Mozilla on Tuesday patched five vulnerabilities exploited by researchers last week at the Pwn2Own hacking contest, where they were awarded $200,000 for their collective efforts.
The upgrade to Firefox 28 also added support for OS X's Notification Center and VP9 video decoding on all platforms. VP9 is an open-source video compression standard created by Google, and supported by Chrome, Firefox and Opera Software's Opera.
But Firefox 28 was primarily a security update, patching the five Pwn2Own flaws and 15 others.
At the hacking challenge, co-sponsored by HP TippingPoint's Zero Day Initiative (ZDI) bug bounty program and Google, Firefox fell to four teams or individuals, twice the number of hacks as any other browser. Each successful exploit earned the researcher(s) $50,000, the lowest award for any of the browsers: Apple's Safari, Google's Chrome, Microsoft's Internet Explorer and Firefox.
Google patched the Chrome vulnerabilities last Friday, the day after Pwn2Own ended.
Mariusz Mlynski, Jüri Aedla, and a team from French vulnerability seller Vupen cracked Firefox on the first day of Pwn2Own; George Hotz hacked it on the second.
Firefox's four-peat fail and the low dollar amount of the reward reflected the ease with which attackers can hack the browser, which, unlike Chrome, IE and Safari, does not include anti-exploit "sandboxing" technology that isolates the browser from the rest of the system.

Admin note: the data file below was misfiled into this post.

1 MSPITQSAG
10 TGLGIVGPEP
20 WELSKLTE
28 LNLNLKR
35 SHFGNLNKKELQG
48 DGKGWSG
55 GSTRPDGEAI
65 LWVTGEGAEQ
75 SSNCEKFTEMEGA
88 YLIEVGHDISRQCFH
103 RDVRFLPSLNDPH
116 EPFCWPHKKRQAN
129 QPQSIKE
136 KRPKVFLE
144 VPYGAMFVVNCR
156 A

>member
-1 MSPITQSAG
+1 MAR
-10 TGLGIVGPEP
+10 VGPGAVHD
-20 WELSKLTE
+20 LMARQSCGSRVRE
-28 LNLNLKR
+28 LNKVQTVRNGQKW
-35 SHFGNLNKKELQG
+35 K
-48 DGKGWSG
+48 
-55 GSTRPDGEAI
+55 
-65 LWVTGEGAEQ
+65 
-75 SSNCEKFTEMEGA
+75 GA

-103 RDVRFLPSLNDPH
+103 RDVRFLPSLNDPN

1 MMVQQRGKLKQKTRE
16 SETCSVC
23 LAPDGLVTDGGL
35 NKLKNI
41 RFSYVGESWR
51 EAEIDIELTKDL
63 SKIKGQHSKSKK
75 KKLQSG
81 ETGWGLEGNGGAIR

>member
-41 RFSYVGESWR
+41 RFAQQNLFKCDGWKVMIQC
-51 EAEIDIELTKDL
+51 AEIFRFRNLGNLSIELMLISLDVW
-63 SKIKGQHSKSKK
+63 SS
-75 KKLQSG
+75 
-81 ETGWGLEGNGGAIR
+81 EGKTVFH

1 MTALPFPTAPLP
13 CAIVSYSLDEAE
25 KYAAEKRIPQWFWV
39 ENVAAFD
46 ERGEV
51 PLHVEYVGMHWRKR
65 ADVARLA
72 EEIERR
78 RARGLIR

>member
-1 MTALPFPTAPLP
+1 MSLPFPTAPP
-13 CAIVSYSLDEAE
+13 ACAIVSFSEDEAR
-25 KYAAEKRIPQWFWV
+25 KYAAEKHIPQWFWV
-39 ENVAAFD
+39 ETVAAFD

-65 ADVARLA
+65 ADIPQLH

To execute attack code on a device with a sandboxed browser, hackers must not only exploit a vulnerability in the browser, but find a way to bypass the sandbox, often with a second vulnerability.
That was highlighted at Pwn2Own, where three of the four Firefox hacks relied on just one vulnerability. (Mlynski was the only researcher who exploited two bugs in Firefox.)
All five of the Pwn2Own-related bugs were rated "critical" by Mozilla, the firm's highest threat ranking.
Two other critical vulnerabilities were patched Tuesday, identified as "memory safety bugs" in the engine that powers Firefox. "Some of these bugs showed evidence of memory corruption under certain circumstances, and we presume that with enough effort at least some of these could be exploited to run arbitrary code," Mozilla wrote in the accompanying security bulletin.
Mozilla also patched three vulnerabilities rated "high," seven tagged "moderate," and three judged "low" in Firefox 28. Two of the 13 were for Firefox on Android only, while another was limited to Firefox OS, the lightweight browser-based mobile operating system that Mozilla has sunk serious resources into in an attempt to take a seat at the smartphone table.
Firefox currently accounts for about 17.7% of all desktop browsers, its lowest "user share" since May 2008, according to the latest statistics from Web measurement firm Net Applications.
Windows, Mac and Linux editions of Firefox 28 can be downloaded from Mozilla's site; already installed copies will upgrade automatically. Users of Firefox for Android can retrieve the update from the Google Play store.
The next version of Firefox is scheduled to ship April 29. That version, Firefox 29, is currently slated to debut the browser's new user interface (UI), dubbed " Australis."
Gregg Keizer covers Microsoft, security issues, Apple, Web browsers and general technology breaking news for Computerworld. Follow Gregg on Twitter at @gkeizer, on Google+ or subscribe to Gregg's RSS feed . His email address is email@example.com.